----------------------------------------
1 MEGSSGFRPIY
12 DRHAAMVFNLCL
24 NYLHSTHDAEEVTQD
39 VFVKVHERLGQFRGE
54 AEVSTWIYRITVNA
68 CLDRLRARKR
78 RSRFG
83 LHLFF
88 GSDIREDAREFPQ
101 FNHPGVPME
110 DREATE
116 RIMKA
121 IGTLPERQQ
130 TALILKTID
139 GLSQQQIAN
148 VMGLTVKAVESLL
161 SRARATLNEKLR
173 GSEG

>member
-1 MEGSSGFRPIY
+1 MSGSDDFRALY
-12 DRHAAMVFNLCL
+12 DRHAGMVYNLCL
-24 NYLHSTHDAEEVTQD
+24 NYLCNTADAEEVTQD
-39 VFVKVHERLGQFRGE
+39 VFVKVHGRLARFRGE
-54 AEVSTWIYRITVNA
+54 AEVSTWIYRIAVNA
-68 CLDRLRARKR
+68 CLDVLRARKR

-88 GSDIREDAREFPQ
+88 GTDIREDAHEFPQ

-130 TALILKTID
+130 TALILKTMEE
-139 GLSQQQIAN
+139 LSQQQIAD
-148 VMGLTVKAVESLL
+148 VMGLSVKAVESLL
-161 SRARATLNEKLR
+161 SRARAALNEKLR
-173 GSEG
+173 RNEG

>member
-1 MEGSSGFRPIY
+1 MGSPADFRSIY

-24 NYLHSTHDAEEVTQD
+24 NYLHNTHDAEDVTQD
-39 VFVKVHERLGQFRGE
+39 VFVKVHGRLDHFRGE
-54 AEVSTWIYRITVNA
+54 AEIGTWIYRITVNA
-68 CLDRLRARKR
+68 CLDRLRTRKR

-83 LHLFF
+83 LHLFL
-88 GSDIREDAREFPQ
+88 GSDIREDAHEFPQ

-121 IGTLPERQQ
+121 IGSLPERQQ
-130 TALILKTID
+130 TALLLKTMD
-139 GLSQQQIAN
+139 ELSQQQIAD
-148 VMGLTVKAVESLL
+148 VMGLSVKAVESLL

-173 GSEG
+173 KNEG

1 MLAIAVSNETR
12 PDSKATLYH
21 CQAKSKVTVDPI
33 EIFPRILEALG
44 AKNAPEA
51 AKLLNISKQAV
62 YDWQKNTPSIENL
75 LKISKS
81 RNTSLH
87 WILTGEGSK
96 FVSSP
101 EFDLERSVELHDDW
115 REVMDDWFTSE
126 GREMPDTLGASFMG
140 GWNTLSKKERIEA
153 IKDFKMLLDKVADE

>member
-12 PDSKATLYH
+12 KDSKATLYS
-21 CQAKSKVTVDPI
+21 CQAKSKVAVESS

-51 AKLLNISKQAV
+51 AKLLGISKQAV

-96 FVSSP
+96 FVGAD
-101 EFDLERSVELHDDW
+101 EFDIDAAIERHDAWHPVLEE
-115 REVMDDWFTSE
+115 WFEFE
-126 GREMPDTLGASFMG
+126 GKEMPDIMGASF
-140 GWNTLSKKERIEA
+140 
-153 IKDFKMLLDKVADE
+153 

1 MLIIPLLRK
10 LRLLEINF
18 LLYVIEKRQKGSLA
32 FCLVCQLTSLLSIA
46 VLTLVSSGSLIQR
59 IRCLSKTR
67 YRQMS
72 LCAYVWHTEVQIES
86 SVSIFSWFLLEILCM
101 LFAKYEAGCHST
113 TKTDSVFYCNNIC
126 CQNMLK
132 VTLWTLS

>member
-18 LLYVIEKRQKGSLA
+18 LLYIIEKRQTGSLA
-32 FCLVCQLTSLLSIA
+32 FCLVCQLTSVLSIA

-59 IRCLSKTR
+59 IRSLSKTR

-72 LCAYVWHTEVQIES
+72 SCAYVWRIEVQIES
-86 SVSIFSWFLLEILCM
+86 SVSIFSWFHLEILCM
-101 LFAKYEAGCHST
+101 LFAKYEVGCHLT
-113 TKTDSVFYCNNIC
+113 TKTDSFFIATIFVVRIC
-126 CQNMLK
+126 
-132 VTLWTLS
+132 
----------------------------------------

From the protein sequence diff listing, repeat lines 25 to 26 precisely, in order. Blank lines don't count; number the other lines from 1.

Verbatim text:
+24 NYLCNTADAEEVTQD
-39 VFVKVHERLGQFRGE